RE: Female genetics & Longevity [was Re: Twin Studies]

Robert J. Bradbury (
Thu, 26 Aug 1999 18:55:30 -0700 (PDT)

On Thu, 26 Aug 1999 wrote:

> >So recontextualizing, the "progressive, anti-futurist" argument --
> >these women are simply fighting (tooth and nail) for the survival
> >of their genetic design function -- to bear offspring.
> But surely the exact same drive exists in men. If not, us men'd all just
> pork each other and have done with it. No more of this worrying "what does
> Woman want?" just endless, responsibility-free sex.

Well, I could argue that the gay-men have figured this out, but I believe there are secondary effects.

To the first degree, the men simply want to pork something. The investment is low enough that if you pork and never see again, it hasn't cost you much. [Consider the cost of conversion of a nice steak into motile sperm..]

To the second degree, men want to see offspring produced. If they don't see offspring produced (after making a commitment) their commitment is likely to become unstable.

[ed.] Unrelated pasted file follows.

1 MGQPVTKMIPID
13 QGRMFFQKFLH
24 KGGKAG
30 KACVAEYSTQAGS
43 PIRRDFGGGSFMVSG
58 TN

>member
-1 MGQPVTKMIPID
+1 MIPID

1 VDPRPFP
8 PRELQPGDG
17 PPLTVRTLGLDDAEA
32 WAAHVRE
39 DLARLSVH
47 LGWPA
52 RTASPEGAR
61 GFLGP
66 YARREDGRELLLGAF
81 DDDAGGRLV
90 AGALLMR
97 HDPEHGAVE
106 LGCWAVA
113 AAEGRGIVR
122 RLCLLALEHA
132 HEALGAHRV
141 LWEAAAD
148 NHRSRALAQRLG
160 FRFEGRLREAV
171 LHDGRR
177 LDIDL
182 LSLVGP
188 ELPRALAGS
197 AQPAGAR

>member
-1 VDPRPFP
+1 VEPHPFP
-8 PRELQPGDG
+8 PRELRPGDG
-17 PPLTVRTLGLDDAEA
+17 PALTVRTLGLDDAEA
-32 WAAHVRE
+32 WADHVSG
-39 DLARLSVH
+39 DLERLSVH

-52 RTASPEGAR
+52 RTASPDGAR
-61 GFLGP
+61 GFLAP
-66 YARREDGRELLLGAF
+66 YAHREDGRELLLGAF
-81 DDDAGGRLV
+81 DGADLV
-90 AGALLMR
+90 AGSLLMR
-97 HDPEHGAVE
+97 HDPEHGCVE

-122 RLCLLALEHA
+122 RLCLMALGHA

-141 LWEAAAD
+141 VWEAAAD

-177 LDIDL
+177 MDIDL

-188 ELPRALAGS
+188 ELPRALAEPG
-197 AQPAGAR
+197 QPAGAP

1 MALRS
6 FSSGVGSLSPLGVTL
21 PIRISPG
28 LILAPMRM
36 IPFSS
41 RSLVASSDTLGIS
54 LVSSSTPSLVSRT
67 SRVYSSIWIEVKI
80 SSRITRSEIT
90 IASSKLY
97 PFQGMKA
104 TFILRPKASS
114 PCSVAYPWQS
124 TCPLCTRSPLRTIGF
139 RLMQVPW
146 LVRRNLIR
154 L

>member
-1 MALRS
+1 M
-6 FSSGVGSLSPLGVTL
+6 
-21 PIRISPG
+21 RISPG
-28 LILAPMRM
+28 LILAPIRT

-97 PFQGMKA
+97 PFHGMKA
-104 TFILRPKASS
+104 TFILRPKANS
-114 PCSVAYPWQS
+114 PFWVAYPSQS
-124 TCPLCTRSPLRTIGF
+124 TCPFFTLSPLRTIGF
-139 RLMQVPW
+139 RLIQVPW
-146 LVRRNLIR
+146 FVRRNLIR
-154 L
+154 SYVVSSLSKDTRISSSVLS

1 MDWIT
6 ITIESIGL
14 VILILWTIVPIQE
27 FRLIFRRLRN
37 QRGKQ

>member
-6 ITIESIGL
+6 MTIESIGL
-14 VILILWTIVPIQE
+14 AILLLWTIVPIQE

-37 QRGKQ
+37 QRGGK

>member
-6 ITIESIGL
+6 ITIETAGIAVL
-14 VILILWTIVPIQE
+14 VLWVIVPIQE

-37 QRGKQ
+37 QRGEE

To the third degree, the men want to see evidence that the offspring are theirs. If they have blond hair and blue eyes, and the children are all showing up with red hair and green eyes, things are going to get *iffy*.

If someone with red hair and green eyes happens to know female primary mate A, things are likely to get very heated.

A clever (manipulative) women sets up the "Plan B" mate as similar enough to the "Plan A" mate that making these separations is very difficult.

A very clever woman, could have children by a very smart, interesting, talented lover while all the time convincing a dumb, stupid lug to provide the resources to give these children a distinct survival advantage. Before the advent of DNA testing, this strategy would have had huge payroffs.

How many women do you think would have turned down an opportunity to sleep with Motzart if they thought they could get away with it? Even worse, I suspect, that many women would completely ignore the qualities of their lover, if they thought their children would end up smart or talented.